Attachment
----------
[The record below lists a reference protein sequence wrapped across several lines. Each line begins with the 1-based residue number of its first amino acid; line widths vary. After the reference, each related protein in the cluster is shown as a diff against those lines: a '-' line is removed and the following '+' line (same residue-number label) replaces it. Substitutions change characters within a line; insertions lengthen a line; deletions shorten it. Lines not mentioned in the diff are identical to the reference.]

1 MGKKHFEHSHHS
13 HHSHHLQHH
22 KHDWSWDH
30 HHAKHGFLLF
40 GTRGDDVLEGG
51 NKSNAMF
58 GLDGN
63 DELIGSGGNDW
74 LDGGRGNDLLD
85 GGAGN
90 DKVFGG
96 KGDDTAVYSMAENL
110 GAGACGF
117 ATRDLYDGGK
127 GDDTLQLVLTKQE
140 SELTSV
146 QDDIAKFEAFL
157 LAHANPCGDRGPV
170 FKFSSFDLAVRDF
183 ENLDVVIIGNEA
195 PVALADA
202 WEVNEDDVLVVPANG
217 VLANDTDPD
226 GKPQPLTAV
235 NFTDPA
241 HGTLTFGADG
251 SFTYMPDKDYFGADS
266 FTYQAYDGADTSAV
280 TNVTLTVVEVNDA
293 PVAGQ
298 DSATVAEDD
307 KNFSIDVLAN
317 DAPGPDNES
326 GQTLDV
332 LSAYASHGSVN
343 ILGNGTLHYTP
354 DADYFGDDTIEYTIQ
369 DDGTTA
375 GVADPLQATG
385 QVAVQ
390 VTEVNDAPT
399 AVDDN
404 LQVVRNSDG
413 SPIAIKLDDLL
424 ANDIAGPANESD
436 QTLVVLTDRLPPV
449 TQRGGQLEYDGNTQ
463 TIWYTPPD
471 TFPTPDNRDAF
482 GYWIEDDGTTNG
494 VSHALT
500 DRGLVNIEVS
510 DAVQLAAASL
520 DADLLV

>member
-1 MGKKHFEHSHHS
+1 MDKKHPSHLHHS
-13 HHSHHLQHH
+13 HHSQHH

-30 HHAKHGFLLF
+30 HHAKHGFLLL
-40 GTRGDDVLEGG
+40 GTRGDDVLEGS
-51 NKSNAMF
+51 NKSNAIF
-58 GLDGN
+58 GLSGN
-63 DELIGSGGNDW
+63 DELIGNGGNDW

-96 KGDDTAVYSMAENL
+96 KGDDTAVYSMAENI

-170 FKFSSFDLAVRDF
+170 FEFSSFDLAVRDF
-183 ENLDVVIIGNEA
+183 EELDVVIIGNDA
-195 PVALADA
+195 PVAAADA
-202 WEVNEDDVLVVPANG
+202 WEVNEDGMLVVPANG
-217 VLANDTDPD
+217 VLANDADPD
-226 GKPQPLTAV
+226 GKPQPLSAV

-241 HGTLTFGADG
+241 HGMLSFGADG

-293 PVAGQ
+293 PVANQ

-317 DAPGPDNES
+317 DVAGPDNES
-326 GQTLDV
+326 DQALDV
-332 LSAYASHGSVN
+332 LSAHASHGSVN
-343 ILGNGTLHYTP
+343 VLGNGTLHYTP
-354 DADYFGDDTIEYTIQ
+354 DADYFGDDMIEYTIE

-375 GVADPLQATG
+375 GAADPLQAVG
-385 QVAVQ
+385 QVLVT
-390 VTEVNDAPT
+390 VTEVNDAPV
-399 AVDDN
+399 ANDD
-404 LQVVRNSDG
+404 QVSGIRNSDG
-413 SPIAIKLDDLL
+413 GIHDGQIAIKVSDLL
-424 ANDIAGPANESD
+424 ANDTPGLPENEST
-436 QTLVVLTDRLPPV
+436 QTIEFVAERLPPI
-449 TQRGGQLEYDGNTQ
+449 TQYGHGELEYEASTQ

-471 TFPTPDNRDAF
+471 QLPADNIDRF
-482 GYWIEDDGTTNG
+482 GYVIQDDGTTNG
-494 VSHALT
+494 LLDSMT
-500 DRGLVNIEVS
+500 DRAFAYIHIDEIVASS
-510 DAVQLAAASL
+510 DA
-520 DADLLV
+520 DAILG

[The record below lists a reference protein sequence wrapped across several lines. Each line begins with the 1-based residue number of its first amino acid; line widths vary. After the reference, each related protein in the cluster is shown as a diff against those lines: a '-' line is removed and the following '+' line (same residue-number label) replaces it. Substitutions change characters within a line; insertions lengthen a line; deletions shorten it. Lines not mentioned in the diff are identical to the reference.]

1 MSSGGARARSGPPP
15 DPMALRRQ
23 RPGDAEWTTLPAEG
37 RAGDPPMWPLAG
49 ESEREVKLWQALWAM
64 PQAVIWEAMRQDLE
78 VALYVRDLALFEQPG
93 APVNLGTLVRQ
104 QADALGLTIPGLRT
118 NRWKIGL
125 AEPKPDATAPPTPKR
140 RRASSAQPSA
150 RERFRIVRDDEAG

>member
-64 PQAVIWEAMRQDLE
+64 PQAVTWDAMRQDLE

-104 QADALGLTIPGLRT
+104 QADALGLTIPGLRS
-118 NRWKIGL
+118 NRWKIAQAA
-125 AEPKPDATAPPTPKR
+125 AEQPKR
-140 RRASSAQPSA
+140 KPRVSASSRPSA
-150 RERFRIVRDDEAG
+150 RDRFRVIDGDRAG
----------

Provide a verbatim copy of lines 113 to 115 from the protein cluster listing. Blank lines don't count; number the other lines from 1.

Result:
-436 QTLVVLTDRLPPV
+436 QTIEFVAERLPPI
-449 TQRGGQLEYDGNTQ